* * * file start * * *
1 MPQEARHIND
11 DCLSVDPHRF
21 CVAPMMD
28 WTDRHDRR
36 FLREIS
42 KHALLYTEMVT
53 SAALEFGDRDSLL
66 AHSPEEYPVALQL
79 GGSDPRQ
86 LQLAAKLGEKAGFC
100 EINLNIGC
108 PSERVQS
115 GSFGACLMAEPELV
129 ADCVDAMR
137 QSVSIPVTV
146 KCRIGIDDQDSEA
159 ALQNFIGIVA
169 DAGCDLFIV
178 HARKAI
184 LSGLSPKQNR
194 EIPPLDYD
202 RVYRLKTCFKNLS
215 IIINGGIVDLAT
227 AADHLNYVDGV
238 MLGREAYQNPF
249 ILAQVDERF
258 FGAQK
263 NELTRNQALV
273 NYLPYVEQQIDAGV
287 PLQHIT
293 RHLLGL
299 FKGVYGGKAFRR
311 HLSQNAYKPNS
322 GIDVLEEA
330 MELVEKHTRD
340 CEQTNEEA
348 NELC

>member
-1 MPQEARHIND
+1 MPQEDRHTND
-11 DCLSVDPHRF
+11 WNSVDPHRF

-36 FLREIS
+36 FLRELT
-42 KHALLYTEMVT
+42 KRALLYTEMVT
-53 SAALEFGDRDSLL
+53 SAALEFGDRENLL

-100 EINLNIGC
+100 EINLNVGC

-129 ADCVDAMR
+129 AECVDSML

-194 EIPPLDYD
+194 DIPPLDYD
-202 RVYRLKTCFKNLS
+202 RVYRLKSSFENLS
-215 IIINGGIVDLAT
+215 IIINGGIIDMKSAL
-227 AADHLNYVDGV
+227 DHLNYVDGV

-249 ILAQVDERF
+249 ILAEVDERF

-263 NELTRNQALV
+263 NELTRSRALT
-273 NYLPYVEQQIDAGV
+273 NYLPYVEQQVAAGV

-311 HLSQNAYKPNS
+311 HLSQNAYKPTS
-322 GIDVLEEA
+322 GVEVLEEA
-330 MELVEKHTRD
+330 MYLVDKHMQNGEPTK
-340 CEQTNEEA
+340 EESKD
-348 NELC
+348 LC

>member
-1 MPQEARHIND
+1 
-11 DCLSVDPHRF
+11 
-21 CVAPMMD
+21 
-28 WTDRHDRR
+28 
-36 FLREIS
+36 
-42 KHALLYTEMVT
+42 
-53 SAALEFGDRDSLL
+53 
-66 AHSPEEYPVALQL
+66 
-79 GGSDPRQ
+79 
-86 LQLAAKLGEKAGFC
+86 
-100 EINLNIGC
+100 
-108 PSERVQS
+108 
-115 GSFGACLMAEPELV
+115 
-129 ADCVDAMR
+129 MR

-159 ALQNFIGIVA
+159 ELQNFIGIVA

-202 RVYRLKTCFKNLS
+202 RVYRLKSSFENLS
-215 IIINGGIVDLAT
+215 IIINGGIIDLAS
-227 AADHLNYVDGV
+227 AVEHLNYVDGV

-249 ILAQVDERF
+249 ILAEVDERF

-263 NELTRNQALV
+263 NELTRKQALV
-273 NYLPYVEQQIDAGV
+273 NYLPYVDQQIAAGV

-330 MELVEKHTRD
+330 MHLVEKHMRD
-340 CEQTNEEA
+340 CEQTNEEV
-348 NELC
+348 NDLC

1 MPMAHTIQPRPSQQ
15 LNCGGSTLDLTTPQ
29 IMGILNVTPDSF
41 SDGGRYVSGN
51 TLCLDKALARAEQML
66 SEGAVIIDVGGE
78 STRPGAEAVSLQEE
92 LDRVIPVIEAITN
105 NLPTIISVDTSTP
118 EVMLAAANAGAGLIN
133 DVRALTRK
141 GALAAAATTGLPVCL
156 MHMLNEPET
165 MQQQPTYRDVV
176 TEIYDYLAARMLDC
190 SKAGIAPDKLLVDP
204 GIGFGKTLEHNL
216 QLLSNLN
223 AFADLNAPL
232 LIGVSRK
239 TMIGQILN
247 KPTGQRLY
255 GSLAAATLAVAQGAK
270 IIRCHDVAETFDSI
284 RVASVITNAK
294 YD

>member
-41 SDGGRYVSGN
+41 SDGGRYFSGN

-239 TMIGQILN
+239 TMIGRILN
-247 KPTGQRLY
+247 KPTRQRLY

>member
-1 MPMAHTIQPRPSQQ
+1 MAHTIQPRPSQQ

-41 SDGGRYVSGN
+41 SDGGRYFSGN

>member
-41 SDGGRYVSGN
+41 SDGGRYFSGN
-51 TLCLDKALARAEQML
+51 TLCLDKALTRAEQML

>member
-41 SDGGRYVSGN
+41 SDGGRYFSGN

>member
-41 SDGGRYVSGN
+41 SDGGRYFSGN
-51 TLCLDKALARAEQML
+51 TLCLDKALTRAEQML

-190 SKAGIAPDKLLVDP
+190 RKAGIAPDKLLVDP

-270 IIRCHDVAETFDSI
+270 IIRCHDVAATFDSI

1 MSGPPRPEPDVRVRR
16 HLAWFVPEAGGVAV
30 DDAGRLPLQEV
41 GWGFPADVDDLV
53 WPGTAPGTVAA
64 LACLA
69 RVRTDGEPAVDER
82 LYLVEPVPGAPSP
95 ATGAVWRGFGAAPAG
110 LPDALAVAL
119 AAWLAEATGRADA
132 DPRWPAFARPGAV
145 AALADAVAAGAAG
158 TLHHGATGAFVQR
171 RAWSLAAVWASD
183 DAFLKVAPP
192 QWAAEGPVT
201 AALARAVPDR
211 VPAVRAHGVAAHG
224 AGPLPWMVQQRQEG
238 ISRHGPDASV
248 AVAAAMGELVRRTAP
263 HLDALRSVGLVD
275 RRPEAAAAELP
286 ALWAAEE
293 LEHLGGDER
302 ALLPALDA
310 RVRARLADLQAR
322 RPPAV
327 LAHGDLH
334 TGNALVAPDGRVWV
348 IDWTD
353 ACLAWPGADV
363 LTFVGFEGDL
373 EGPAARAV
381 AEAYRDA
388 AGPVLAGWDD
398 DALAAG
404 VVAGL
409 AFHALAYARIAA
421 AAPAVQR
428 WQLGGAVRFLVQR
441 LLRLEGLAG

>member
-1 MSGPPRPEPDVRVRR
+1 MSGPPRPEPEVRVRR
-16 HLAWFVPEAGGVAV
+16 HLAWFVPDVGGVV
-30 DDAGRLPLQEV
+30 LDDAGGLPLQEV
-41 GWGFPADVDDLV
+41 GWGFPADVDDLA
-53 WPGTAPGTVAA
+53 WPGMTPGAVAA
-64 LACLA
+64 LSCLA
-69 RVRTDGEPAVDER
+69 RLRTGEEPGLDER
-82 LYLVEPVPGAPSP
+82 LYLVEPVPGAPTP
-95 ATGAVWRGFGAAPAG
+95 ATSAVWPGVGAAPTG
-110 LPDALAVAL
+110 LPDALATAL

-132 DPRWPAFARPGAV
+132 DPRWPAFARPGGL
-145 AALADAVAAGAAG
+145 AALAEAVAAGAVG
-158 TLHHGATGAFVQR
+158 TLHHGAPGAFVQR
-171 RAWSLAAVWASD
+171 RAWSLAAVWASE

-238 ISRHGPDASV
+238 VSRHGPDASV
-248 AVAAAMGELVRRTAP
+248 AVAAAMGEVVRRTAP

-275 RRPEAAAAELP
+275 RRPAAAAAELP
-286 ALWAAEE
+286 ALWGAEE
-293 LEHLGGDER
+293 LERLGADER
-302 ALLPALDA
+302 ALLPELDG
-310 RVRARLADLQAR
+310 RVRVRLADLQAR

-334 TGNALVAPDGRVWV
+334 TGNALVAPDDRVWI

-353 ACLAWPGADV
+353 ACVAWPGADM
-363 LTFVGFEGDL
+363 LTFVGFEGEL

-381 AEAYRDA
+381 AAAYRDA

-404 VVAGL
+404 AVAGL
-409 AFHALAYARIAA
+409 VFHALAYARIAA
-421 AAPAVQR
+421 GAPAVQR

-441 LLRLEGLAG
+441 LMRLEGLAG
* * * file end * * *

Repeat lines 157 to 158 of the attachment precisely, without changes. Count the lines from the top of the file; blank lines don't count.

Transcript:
-247 KPTGQRLY
+247 KPTRQRLY